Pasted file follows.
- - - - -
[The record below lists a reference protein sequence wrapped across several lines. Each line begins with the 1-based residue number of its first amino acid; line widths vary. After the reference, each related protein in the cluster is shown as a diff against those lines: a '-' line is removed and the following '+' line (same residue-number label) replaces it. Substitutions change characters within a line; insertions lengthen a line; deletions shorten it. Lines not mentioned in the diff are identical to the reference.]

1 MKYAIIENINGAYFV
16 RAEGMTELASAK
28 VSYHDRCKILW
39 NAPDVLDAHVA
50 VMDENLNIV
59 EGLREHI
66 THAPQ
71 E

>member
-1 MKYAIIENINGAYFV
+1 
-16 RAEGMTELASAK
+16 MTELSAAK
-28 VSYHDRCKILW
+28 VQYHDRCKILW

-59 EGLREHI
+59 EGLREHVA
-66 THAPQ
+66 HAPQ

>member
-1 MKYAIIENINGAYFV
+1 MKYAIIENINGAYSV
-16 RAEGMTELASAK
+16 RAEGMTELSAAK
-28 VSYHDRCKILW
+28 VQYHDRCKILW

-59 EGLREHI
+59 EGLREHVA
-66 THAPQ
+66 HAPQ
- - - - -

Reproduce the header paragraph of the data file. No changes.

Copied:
[The record below lists a reference protein sequence wrapped across several lines. Each line begins with the 1-based residue number of its first amino acid; line widths vary. After the reference, each related protein in the cluster is shown as a diff against those lines: a '-' line is removed and the following '+' line (same residue-number label) replaces it. Substitutions change characters within a line; insertions lengthen a line; deletions shorten it. Lines not mentioned in the diff are identical to the reference.]